Lucas overruled them, of course. He doesn't bother to say in that documentary what his rebuttal to his star and writer's fully armed-and-operational arguments was. Gary Kurtz, the producer of Star Wars and The Empire Strikes Back who parted ways with Lucas when they couldn't agree on Jedi's tone—Kurtz wanted it more downbeat, as well as to include Solo's death—said in a 2010 Los Angeles Times interview that Lucas forbade any plot developments that might cut into toy sales.
As someone who owned three different Han Solo action figures in 1985 or thereabouts—reflecting his very minor wardrobe changes in each of the three movies—I am the proof of Lucas' instincts as a businessman. Not that I'd have ditched them if I had seen Han Solo die onscreen. I sold my Star Wars figures cheap at a yard sale when I was 11 or 12. Puberty was going to arrive whether Han Solo died or didn't.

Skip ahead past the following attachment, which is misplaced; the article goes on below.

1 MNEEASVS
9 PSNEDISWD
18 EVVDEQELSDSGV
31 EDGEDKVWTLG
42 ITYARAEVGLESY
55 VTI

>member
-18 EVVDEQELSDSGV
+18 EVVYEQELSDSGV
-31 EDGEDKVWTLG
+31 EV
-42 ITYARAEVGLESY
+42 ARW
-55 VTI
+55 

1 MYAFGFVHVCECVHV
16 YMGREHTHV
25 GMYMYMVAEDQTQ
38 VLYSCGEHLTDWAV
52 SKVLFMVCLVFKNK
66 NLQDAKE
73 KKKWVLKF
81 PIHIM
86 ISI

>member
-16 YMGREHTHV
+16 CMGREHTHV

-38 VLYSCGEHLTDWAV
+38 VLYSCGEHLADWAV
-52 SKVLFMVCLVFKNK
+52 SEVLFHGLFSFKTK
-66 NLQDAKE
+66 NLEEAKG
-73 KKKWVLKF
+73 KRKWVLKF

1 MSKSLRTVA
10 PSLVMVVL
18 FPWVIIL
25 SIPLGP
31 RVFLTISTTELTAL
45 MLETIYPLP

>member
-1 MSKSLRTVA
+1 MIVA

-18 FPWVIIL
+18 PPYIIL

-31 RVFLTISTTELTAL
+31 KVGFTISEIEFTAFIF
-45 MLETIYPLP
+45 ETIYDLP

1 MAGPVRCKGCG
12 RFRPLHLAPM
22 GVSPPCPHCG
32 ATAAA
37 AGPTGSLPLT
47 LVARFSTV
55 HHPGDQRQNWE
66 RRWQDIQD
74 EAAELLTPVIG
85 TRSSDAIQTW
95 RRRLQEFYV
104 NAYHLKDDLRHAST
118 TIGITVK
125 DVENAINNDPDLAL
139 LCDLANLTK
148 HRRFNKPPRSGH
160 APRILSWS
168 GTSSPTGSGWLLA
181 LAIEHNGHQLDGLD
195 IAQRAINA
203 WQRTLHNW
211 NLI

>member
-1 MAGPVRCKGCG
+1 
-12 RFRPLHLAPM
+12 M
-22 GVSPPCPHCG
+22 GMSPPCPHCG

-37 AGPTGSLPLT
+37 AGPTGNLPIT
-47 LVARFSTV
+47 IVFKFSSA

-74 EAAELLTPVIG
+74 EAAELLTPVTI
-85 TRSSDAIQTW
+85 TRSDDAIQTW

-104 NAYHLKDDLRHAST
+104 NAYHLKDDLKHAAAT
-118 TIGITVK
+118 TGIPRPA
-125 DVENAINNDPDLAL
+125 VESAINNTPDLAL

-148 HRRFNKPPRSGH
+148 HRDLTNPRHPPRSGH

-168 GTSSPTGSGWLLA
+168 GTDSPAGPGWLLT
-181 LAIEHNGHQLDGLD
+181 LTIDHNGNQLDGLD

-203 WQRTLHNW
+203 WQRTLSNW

This might be why the hero of Ford's other franchise with George Lucas, Henry "Indiana" Jones Jr., Ph.D., always mattered more to Ford than Han Solo did: It's easier for a grown man to connect to his 12-year-old self than to his 8-year-old one. The Indiana Joneses are geared for a slightly older audience, whereas the heart of the Star Wars pictures is decidedly preadolescent. The difference, obviously, is sex. Indiana Jones has it. No one in the Star Wars universe does. ("When a man and a woman love each other very much, they lie down together, and then, uh, Midichlorians, probably?") Try to imagine Hayden Christensen and Natalie Portman in bed together, and the viewscreen in your mind automatically flips to a musical number from the Ewok village. You can't do it.